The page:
October 26th 2010 - A few days ago I recieved a Nikon D3100 and the Nikon 28-300 lens and have been messing with it and shooting with it for a few days. This review will will include my 1st impressions, video of the camera, video taken with the camera, plenty of images, 100% crops, comparisons with the D3000 and Panasonic G2 and my overall feelings on the camera. As always, this will be a “real world review” which will allow me to write what I feel about the camera as well as show real world results in the images. TheNikon D3100 is the new replacement for the Nikon D3000 and just after a day with it I can already tell it’s an improvement. Not a huge one, but it’s there. From the slightly better feel to the more pleasing sounding shutter the D3100 manages to give us all a bit more for our cash. It’s Nikons least expensive DSLR and a camera for beginners, students, or those wanting to get into DSLR shooting.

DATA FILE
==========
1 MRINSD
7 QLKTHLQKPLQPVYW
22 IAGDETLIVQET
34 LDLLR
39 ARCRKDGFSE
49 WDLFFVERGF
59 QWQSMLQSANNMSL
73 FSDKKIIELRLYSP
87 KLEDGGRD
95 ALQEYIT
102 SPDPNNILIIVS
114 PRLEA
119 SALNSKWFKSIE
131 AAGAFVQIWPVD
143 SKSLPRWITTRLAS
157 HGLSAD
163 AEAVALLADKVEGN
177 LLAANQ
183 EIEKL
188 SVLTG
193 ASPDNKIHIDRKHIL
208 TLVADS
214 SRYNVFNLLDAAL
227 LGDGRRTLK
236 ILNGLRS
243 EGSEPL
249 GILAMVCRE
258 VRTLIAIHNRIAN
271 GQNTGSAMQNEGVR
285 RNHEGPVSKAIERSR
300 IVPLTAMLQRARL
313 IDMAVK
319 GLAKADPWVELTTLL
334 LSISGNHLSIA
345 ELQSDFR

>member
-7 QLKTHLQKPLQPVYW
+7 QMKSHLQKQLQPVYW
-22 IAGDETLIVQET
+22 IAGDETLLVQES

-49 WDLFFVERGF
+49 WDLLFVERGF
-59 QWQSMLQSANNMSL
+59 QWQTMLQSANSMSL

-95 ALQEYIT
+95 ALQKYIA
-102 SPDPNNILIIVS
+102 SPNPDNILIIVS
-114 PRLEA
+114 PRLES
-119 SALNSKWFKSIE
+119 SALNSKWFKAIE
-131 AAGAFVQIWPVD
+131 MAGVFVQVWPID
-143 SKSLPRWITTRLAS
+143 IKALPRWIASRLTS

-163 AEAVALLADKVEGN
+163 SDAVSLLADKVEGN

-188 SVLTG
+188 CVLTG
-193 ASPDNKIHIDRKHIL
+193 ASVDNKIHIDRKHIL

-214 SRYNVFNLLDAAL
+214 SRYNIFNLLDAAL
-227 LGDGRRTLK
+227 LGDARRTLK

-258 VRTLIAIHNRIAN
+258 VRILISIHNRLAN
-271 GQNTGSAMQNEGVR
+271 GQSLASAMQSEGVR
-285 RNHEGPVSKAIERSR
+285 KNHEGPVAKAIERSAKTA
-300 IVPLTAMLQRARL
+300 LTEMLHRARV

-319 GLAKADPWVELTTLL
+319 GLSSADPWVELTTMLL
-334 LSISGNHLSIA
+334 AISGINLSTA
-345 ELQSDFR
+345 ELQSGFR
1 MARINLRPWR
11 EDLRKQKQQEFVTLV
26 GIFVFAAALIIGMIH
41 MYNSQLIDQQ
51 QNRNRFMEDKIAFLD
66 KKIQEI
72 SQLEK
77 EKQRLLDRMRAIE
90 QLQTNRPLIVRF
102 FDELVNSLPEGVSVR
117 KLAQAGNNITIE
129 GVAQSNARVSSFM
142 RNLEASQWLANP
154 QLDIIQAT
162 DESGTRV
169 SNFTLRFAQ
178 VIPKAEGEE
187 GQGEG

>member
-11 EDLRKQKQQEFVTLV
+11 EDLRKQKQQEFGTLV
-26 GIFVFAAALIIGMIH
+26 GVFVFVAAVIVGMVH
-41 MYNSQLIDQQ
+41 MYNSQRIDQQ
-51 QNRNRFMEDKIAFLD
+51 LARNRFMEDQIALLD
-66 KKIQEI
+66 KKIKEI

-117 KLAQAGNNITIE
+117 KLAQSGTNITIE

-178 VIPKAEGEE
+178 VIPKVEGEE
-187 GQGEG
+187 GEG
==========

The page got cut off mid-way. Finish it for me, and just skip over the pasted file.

The original Nikon D3000 was a camera that I bought for my son over a year ago and it has been a camera that he has shot with on many occasions. It is small, it is light, and the results, while not as good as the ones you get from a camera like the D300s or D90 were pretty good for the cost of the camera. It was and is a capable little DSLR but it is a “starter” DSLR without the bells and whistles of the more expensive big boys. Lots of shooters hated the D3000 as it was the most dumbed down camera in the Nikon line up of DSLR’s. But some loved it for this as it made it easy to pick up and shoot and get great results. ME? I was a bit let down by the D3000 (why I never reviewed it) but still, it made for a great camera for my son who still loves it today.
Nikon has now replaced their entry level D3000 with the new predictably named D3100. So how has the D3100 improved over the D3000 if at all? I wanted to test it out as I am very familiar with the 3000 and I wanted to see if Nikon improved the image quality, high ISO, and overall shooting experience. I also wanted to test the HD 1080P video which was missing on the D3000. B&H Photo was kind enough to send me a D3100 to see what I thought about it. They also sent along the very nice Nikon 28-300 lens which I tested on this camera and I know this lens is a very “in demand” lens so I was excited to try it out, even if I was using this “FX” full frame lens on a “DX” crop sensor body.